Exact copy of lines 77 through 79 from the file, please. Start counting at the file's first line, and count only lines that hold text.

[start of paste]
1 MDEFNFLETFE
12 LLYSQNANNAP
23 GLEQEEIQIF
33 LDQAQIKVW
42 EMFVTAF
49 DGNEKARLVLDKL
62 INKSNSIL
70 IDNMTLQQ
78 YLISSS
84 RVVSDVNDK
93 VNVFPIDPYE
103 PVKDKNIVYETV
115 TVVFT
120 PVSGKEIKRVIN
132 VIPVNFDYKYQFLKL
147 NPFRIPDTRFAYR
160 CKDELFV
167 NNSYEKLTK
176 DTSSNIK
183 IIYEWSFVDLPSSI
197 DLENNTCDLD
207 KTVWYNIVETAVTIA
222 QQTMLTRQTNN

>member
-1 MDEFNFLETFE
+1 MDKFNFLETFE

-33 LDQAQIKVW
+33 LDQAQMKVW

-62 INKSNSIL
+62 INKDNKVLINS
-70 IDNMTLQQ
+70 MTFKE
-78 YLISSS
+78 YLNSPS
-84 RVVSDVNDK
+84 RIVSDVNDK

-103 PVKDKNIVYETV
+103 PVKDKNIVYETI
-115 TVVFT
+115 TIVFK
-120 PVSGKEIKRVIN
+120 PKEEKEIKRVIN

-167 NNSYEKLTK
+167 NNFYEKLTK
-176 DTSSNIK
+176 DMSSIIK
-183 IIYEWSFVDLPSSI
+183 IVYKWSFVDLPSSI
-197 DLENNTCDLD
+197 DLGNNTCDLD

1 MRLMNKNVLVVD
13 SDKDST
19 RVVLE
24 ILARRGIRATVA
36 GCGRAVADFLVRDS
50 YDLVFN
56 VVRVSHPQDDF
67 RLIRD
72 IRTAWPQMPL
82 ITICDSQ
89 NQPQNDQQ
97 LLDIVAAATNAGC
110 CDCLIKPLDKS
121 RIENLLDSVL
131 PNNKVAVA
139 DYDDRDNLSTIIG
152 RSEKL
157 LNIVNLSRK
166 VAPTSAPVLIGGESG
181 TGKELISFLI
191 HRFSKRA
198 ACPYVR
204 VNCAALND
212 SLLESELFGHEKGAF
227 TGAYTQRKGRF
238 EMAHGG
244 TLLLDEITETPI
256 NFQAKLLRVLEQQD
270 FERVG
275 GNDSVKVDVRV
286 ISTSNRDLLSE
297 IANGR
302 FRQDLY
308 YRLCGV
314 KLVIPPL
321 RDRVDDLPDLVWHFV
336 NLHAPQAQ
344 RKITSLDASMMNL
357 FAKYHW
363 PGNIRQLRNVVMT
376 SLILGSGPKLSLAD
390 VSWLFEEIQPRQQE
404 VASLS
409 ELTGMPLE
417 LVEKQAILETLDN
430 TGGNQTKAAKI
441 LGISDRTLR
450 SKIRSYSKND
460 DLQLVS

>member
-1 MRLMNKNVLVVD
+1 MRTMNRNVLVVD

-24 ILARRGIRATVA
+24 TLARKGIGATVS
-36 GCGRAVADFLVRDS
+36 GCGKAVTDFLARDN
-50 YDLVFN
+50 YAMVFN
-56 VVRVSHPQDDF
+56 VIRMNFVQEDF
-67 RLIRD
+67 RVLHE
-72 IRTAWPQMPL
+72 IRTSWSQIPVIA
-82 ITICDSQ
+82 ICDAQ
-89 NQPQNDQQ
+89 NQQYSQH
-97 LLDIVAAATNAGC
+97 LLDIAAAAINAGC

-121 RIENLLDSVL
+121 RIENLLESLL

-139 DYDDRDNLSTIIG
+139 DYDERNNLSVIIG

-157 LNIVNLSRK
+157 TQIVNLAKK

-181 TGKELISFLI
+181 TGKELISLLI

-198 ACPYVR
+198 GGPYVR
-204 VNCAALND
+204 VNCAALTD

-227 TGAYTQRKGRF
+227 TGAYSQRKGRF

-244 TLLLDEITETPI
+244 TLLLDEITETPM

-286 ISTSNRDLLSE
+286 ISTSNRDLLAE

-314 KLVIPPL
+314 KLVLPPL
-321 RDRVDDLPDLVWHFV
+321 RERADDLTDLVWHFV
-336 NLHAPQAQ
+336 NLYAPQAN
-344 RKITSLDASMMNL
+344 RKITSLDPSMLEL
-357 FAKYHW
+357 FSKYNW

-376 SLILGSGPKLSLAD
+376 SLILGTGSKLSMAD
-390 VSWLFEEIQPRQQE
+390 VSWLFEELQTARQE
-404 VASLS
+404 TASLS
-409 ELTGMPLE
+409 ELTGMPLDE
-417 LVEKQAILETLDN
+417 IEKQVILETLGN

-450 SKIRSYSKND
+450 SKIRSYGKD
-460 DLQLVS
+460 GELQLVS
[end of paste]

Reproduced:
244 TLLLDEITETPI
256 NFQAKLLRVLEQQD
270 FERVG